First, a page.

Bees From the Other End of the Continent

Updated: Oct 26, 2020

By Rocío González-Vaquero

Editor's note: While the NBSBC was created with a focus on the native bees of British Columbia, it has given us the opportunity to connect globally with other bee enthusiasts. This has allowed us to create connections and learn more about bee species worldwide. The following is a guest post from Dra. Rocío González-Vaquero, a biologist from Argentina. If you’d like to learn more about native bees in Argentina, you can follow her on Instagram and Facebook @abejasnativasargentinas.

Argentina, located at the southern tip of South America, is the home of more than 1100 species of wild bees. This country hosts a great variety of ecoregions. In the north, there is the arid Puna, Chaco, and the Yungas and Paranaense forests; to the south, there are woods of Nothofagus in the Andes and the windy Patagonian steppe. Other important ecoregions within Argentina include the wetlands, espinal, the rolling pampa grasslands, and the Argentine Monte. These distinct environments hold many endemic species: bees adapted to the local weather conditions which can only be found there. Much of the original ecosystem has been replaced by commercial agriculture, but a high diversity can still be found even in highly degraded areas like the rolling pampas. While sweat bees (Lasioglossum (Dialictus) spp. and augochlorines) sometimes outnumber other bees in agroecosystems (Le Feon et al. 2015), stingless bees (Meliponini) are among the most abundant species in the north.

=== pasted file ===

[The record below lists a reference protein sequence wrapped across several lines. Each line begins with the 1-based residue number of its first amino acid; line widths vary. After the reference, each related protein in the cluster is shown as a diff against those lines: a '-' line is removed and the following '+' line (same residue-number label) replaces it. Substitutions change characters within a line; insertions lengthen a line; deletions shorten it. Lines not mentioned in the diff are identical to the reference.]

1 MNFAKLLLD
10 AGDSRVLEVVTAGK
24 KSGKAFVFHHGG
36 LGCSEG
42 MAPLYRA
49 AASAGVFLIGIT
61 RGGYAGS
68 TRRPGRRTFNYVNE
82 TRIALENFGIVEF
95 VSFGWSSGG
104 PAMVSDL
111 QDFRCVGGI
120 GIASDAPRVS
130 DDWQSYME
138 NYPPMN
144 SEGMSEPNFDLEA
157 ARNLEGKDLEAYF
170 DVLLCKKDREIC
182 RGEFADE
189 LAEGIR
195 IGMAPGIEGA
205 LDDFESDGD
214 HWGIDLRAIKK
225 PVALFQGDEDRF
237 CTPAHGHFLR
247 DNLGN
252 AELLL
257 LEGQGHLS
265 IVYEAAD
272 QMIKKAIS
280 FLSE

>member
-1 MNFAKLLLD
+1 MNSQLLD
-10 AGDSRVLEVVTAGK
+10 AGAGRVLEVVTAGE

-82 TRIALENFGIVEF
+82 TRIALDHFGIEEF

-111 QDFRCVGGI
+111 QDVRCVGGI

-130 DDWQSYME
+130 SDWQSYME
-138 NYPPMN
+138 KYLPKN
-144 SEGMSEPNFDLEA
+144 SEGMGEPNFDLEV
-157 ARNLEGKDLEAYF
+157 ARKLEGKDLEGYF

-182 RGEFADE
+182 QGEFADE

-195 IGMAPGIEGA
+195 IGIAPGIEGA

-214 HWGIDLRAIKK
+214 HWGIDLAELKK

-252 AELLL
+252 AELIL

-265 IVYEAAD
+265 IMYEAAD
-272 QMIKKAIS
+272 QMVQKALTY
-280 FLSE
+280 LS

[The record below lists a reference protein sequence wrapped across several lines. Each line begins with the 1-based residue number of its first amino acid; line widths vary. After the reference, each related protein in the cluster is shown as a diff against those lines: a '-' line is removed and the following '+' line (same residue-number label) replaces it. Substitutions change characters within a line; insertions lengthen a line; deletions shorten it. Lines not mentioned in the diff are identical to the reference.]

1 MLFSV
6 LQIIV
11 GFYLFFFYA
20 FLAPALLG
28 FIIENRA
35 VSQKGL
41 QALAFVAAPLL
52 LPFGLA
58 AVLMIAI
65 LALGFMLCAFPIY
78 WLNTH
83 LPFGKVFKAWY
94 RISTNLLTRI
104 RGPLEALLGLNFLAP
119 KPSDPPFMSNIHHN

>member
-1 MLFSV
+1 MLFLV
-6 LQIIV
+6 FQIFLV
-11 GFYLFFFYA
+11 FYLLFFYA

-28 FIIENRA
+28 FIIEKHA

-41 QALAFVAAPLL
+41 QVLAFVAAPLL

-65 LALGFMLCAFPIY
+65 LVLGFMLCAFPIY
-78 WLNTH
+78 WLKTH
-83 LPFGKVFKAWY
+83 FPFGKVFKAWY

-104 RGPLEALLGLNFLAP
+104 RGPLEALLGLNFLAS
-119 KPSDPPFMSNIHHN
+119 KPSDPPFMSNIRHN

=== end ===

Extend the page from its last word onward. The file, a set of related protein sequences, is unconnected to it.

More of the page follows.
Stingless bees are social and produce honey, like the honey bee (Apis mellifera). Though they lack a sting, some species can fiercely defend the vicinity of their nest by entangling the hair of the invader mammal, or by getting into the ears or nostrils. Due to these behaviors some receive the name of “enrolla cabello” (hair entangler) or “peluquerito” (little hairdresser). Stingless bees produce honey in smaller quantities than the domestic bee, but it is a valuable resource for rural communities since it is used to treat several illnesses, besides its mere consumption. These bees nest underground or in trees, and extractive exploitation is known to be frequent. The rational raising and handling of stingless bee hives for honey production, called meliponiculture, is a recent practice in the country (Roig Alsina et al. 2013).

Figure 1: Trigona spinipes, locally known as “carabozá” or “enrolla cabello”, is a stingless bee managed in Misiones (Argentina) for honey production.